The last few months of Congress are a testament to that fact. In the name of cutting federal spending, Congress recently proposed a budget trimming Medicaid funding, federal child-support enforcement and student loans to save $40 billion. But the right wing quickly turned around and distributed these savings back out in the form of business-friendly tax cuts.

A SYSTEM MADE FOR ABRAMOFF: Jack Abramoff was "closely associated with the K Street Project." In fact, the system was a perfect fit for Abramoff, given his stated desire to shun low-paying political activist work in favor of striking it rich. "I wanted to make money," he said.

A former chairman of the College Republican National Committee, Abramoff decided that his connections in the conservative movement could help him at a time when Republicans were rising to power in Washington. Abramoff developed a motley crew of right-wing allies, including anti-tax crusader Grover Norquist, Christian right-wing leader Ralph Reed and a host of conservative lawmakers. "He is someone on our side,'' said DeLay chief of staff Ed Buckham. "He has access to DeLay." And Abramoff played the game as DeLay wanted it played. By securing clients with deep pockets and federal legislative interests, Abramoff was able to contribute heavily to Republican leaders (raising at least $120,000 for the 2004 Bush campaign).

What eventually brought Abramoff down was how audaciously he worked the system. He now concedes that he illegally "offered and provided a stream of things of value to public officials in exchange for official acts and influence and agreements to provide official action and influence." In return for legislative and personal favors, the things of value he provided to lawmakers included "foreign and domestic travel, golf fees, frequent meals, entertainment, election support for candidates for government office, employment for relatives of officials and campaign contributions."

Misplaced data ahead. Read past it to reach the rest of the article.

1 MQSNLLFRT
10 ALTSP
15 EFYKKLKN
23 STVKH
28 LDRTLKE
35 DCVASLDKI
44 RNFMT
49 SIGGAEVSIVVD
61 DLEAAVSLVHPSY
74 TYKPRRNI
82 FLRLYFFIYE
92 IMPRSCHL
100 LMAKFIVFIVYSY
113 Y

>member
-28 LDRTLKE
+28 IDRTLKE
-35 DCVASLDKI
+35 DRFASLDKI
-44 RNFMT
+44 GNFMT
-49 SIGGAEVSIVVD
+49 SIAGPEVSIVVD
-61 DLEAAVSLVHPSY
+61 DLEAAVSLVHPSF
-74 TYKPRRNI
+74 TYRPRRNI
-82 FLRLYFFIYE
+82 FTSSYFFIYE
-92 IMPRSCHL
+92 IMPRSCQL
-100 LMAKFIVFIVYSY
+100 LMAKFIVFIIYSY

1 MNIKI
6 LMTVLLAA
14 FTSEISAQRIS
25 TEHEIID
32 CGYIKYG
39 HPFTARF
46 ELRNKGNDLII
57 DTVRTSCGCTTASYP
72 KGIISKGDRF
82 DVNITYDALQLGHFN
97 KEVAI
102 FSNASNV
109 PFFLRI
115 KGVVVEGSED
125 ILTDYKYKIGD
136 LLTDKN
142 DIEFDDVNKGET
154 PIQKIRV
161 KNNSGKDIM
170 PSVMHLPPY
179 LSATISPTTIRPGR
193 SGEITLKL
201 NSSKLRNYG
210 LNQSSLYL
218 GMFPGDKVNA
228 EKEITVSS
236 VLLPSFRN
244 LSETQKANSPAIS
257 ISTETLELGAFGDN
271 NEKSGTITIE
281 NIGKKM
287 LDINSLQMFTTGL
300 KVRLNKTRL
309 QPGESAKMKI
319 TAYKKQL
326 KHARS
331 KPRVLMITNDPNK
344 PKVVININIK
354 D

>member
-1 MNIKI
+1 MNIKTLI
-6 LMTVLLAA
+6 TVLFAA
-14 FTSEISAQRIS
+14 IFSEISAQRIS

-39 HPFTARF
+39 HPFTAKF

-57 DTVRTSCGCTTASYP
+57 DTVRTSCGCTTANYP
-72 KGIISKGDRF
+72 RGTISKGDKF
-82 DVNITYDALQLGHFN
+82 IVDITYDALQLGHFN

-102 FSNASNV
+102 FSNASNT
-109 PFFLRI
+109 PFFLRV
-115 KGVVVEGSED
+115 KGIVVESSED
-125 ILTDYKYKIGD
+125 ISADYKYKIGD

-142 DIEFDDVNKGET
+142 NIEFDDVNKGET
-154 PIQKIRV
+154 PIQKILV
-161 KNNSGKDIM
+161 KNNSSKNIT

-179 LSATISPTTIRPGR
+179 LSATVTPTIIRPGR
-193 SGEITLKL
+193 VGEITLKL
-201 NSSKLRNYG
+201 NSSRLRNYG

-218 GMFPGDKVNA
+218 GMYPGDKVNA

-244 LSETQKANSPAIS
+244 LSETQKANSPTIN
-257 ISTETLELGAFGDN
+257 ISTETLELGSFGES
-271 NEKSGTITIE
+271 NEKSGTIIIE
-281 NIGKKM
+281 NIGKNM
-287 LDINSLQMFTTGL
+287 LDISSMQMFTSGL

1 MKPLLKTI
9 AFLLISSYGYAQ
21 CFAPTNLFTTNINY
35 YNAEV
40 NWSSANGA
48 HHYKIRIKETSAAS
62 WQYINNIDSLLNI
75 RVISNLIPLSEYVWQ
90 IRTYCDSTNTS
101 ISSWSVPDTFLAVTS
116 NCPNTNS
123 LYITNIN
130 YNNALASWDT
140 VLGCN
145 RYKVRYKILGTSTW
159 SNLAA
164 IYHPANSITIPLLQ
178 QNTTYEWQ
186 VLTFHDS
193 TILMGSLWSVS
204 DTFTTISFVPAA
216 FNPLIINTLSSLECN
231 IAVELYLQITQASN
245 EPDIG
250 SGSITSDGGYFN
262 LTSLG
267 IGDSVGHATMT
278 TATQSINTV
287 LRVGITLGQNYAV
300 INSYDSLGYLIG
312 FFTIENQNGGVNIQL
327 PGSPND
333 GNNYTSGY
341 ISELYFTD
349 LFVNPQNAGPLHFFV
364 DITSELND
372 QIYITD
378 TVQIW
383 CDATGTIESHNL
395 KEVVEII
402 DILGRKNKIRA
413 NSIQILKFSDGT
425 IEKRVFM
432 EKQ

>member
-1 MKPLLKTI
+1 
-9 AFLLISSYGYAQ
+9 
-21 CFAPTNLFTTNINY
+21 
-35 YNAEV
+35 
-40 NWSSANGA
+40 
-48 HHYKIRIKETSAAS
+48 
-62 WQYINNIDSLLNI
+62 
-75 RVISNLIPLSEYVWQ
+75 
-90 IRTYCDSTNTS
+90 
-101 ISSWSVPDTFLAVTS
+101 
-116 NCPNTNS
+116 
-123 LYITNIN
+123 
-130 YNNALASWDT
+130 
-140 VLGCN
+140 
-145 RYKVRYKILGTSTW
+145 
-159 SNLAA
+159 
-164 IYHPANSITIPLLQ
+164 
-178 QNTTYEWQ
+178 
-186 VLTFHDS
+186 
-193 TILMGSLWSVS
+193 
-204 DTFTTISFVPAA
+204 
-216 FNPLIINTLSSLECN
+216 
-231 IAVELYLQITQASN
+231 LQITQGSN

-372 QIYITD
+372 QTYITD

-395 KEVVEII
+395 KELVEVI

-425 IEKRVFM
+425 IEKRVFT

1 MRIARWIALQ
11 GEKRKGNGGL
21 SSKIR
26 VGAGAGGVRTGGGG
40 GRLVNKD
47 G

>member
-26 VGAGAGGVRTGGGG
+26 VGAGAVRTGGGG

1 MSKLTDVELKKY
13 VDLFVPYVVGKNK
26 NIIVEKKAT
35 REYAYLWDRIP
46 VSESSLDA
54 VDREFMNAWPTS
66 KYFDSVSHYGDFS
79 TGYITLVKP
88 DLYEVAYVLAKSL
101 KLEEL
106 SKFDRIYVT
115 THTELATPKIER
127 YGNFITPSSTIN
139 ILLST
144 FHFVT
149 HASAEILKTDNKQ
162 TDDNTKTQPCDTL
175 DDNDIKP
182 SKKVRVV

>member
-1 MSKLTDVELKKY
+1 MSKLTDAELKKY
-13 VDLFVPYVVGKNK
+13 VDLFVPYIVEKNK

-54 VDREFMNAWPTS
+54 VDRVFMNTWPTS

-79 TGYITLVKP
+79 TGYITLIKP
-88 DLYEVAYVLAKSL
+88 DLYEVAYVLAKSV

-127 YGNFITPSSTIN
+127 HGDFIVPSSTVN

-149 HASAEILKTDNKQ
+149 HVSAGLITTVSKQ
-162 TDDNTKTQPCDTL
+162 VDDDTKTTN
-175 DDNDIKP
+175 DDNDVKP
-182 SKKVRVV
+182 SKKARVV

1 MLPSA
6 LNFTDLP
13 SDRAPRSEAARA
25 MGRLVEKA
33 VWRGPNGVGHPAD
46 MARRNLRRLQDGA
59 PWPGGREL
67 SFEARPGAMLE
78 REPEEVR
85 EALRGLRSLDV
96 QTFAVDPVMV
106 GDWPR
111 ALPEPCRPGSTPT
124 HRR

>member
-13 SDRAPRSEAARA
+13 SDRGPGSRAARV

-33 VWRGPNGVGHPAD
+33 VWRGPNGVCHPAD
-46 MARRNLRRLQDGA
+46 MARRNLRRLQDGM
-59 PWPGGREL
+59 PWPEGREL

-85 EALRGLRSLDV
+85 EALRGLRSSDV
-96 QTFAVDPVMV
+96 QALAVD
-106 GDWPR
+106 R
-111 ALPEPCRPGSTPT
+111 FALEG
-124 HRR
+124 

RAMPANT ABUSE OF POWER: New York Times columnist David Brooks explained, "The real problem wasn't DeLay, it was DeLayism, the whole culture that merged K Street with the Hill and held that raising money is the most important way to contribute to the team." The culture permeated the entire congressional leadership; they were willing buyers of what lobbyists were selling. "We simply have too much power," said Rep. Jeff Flake (R-AZ), speaking of lawmakers' ability to target tax dollars for particular projects, contractors or campaign donors.

The current race for the majority leader post left vacant by DeLay reveals the far-reaching impact of the K Street culture. Rep. Roy Blunt, R-Mo., shared connections to Abramoff and has taken other actions to benefit corporate lobbyists. Rep. John Boehner, R-Ohio, "has strong connections to lobbyists: He met weekly with leading lobbyists to enlist their support and discuss strategy during his four years as House Republican Conference chairman, from 1995 to 1998." Very few of the congressmen who have been in positions of power over the last decade have clean hands. Many of them share the pay-to-play values of Tom DeLay and the K Street ideology of Jack Abramoff.